US OKs selling Japan missiles to shoot down North Korean missiles

Trump administration approves sale of anti-ballistic missiles to Japan valued at $133M

State Department Approves Possible $133.3 Million Missile Deal With Japan

This sophisticated information system enables an Aegis destroyer to target a missile and fire an interceptor based on radar information provided by another Aegis vessel closer to the missile launch site.

Japan is now protected by four destroyers equipped with U.S. Aegis missile defence systems carrying SM-3 intercept missiles as well as surface-to-air modernised Patriot Advanced Capability-3 (PAC-3) ballistic missile interceptors.

"The proposed sale will provide Japan with an increased ballistic missile defense capability to assist in defending the Japanese homeland and USA personnel stationed there", the agency states.

Throughout 2017, North Korea has conducted a series of ballistic missile tests despite constant criticism from the West and trade sanctions. This would boost the number of interceptors available to counter a volley of missiles launched by North Korea.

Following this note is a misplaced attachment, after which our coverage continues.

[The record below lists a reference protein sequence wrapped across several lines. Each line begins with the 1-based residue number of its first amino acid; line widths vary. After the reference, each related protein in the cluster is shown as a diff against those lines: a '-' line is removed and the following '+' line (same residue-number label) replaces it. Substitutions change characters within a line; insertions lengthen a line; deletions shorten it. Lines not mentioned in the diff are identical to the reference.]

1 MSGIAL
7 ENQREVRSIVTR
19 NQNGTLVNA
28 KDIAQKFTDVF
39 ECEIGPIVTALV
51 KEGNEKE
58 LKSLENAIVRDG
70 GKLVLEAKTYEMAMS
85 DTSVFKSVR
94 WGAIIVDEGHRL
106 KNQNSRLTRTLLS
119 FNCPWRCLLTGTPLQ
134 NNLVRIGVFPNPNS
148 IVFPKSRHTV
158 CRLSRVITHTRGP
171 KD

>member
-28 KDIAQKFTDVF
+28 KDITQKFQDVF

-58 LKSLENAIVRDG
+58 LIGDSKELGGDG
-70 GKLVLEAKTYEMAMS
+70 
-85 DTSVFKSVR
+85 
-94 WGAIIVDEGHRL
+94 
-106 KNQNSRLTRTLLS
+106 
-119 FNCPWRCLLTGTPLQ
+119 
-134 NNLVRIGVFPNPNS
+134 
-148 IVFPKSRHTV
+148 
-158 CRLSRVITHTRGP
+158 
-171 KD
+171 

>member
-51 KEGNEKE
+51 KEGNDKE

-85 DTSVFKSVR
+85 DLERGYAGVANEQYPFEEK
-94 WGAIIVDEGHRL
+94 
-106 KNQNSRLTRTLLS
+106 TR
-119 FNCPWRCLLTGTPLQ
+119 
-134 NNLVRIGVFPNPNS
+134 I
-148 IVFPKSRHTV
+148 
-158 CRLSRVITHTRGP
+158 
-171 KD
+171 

News of the sale comes as North and South Korea hold their first talks in more than two years aimed at solving the crisis over the North's nuclear missile program.

US Defense Department's Missile Defense Agency director Lieutenant General Sam Greaves accompanied Onodera to explain about the system.

Within one month after Trump's Tokyo sojourn, Japan formally chose to expand its ballistic missile system using US-made ground-based Aegis radar stations and interceptors in December.

In late December, Japan's Cabinet approved its budget plan for fiscal 2018, with a record-high defense spending.

Following an inspection of a Hawaiian test complex, Defense Minister Itsunori Onodera said Wednesday that Japan hopes to bolster the capability of the Aegis Ashore missile defense system that it plans to introduce in fiscal 2023. Russian Foreign Ministry spokesperson Maria Zakharova warning that the deal could undermine bilateral relations "including negotiations on a peace treaty" that has not been concluded between Russia and Japan since WWII.

The new information exchange system, developed by the US, will allow using radar data from a destroyer equipped with Aegis system in order to intercept missiles by another destroyer, Japanese newspaper Yomiuri Shimbun said.

Washington, however, brushed off Moscow's criticism, saying that it in "full compliance" with the agreement while, in turn, accusing Russian Federation of breaching it.

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